Convicted Athens armed robber sentenced to life without parole wins release after 25 years in prison
Updated: Jun 18, 2021
By Joe Johnson
Athens resident Spratt Howard was 27 when he entered prison in 1995 to begin serving a life-without-parole sentence for an armed robbery conviction.
Now 52, Howard recently walked out of Baldwin State Prison as a free man.
Western Judicial Circuit Judge Lawton Stephens, who presided over Howard’s trial, imposed the life sentence due to Howard having been convicted of three prior felonies.
Clarke County Superior Court records show that while in prison Howard spent a lot of time writing letters and filing motions and appeals requesting a new trial, even going to the Georgia Court of Appeals, which declined to review his case.
It wasn’t until the Southern Center for Human Rights learned of Howard’s case that the Athens man saw that his future might be drastically changed.
On June 9, an attorney for the human rights group filed in Superior Court a motion to modify sentence that pointed out that Howard’s three prior felonies were non-violent offenses, and requested the sentence be changed from life without parole to time served.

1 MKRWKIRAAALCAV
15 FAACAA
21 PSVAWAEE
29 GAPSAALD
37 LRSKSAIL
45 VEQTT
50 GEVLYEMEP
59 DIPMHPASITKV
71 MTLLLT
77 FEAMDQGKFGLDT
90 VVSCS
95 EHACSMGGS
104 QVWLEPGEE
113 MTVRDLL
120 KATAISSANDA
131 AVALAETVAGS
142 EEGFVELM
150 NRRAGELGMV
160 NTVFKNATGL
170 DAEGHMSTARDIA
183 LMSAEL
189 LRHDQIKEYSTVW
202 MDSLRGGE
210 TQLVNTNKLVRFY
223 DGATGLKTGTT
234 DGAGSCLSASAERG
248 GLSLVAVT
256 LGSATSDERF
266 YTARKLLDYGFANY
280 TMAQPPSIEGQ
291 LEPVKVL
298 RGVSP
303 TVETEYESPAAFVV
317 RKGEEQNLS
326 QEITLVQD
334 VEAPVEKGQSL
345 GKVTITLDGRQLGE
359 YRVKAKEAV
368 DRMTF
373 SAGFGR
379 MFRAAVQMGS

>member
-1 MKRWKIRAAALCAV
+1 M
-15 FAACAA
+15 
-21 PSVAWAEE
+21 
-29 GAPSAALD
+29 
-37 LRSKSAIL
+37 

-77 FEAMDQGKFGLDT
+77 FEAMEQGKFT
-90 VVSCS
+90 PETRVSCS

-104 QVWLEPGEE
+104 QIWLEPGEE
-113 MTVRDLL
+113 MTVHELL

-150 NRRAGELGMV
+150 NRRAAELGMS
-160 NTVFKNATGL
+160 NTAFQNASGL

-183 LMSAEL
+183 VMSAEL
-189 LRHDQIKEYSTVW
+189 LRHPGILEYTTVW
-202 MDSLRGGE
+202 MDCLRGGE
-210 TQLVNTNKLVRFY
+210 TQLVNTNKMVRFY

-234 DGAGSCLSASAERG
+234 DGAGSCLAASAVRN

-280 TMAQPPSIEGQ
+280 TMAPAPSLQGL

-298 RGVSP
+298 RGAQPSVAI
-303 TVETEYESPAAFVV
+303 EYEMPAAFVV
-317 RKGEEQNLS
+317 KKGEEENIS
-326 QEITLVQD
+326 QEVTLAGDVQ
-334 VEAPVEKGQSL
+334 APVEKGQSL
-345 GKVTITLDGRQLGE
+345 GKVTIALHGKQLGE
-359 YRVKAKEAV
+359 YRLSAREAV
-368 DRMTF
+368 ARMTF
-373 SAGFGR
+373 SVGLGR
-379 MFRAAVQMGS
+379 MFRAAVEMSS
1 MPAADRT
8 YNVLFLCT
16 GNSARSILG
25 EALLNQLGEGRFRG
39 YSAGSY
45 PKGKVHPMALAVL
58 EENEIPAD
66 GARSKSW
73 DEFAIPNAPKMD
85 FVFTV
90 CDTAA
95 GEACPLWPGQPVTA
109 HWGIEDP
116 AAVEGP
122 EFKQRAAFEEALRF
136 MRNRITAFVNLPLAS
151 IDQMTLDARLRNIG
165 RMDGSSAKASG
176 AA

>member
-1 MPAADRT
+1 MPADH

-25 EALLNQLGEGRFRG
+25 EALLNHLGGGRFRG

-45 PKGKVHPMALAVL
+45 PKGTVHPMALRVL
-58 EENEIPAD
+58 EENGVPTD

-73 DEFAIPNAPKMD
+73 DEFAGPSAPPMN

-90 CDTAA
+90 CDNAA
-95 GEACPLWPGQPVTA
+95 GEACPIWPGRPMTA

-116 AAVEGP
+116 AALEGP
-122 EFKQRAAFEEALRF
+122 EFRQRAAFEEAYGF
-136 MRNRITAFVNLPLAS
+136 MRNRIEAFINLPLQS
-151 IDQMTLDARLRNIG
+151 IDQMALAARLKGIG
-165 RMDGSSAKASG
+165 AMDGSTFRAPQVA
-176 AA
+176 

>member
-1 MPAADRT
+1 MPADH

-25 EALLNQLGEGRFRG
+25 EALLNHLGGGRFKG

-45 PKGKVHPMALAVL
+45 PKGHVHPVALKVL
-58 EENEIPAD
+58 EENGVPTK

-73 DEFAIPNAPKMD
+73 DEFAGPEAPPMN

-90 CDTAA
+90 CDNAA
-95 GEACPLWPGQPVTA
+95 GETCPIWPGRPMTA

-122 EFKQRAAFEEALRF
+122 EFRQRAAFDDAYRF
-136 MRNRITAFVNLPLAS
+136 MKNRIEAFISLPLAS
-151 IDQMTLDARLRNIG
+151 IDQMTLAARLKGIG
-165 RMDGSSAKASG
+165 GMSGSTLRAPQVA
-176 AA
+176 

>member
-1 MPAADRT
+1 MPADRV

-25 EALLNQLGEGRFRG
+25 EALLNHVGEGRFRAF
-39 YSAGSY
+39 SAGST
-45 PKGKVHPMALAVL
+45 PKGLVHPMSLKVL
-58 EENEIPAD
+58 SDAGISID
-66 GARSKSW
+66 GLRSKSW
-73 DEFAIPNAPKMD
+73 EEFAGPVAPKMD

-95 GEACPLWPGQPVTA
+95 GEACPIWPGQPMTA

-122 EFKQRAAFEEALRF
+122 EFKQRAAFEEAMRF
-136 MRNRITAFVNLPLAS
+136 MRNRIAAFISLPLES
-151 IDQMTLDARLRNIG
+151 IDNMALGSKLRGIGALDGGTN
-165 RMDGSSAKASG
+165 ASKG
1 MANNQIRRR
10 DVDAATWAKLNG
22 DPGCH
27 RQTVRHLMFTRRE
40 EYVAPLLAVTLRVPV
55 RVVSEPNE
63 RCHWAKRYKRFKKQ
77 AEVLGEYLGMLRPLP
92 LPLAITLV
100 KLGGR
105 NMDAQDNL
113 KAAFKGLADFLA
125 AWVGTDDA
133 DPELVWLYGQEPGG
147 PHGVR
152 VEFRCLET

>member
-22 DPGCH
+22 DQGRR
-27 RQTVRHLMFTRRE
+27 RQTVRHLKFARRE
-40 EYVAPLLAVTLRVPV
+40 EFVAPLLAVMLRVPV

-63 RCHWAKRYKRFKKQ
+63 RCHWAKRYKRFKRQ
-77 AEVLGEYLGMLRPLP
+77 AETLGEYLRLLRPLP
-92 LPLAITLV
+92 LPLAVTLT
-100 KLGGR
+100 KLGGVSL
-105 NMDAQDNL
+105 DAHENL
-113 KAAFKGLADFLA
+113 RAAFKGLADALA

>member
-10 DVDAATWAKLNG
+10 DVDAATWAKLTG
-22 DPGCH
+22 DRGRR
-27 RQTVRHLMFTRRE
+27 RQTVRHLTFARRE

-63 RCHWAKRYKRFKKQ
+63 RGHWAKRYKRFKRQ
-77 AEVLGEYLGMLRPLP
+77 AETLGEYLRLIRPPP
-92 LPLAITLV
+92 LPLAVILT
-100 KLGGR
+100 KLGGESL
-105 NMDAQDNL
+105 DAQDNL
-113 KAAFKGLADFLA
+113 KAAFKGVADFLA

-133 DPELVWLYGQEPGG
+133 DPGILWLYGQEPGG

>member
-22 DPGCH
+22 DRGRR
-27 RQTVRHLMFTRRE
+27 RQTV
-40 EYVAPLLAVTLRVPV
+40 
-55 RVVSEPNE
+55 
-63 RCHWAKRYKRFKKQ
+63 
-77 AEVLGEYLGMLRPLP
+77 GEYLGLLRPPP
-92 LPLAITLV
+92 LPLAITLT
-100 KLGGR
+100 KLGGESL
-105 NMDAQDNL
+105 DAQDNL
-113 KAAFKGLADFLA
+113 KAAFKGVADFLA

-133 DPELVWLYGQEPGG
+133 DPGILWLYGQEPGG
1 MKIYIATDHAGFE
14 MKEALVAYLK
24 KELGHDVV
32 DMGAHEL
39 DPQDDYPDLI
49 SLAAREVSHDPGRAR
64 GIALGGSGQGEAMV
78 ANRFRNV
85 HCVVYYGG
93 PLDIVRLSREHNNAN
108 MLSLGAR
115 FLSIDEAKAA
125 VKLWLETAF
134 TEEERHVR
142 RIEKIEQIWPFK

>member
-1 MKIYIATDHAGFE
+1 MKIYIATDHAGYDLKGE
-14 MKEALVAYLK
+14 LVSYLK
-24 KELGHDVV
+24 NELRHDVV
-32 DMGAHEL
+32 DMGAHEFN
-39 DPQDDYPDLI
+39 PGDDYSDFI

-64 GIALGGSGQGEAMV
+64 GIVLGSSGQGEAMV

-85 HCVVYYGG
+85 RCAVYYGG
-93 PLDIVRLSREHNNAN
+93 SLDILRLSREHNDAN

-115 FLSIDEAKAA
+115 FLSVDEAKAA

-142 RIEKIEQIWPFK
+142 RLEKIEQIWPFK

“As of June 10, 2021, Mr. Howard, who is now 52 years old, will have served 25 years, and 21 days of his LWOP sentence,” attorney Patrick Mulvaney stated in the motion.
“He has a good institutional record and is a member of the Faith and Character Based Program at Baldwin State prison,” the attorney wrote. “In the event that he is resentenced and released, he would have strong support from his family members, who are stable, law-abiding members of the Athens community.”
The motion noted that Westen Judicial Circuit District Attorney Deborah Gonzalez agreed to a consent order that would modify the original sentence, withdraw the recidivist notice and impose a new sentence of time served.
Judge Stephens, who sentenced Howard a quarter-century earlier, subsequently ordered Howard to be immediately released from custody.
“As this was a resentencing, Judge Stephens made the determination that termination of the initial sentence of life without parole was the appropriate outcome in this case,” Gonzalez said. “When Mr. Howard’s lawyers at the Southern Center for Human Rights brought this case to my attention as one that would be appropriate for resentencing, I reviewed the file and was persuaded that the facts and law supported their argument. Judge Stephens agreed.”
Howard could not be located for comment, and his attorney did not respnd to a request seeking help in contacting his client.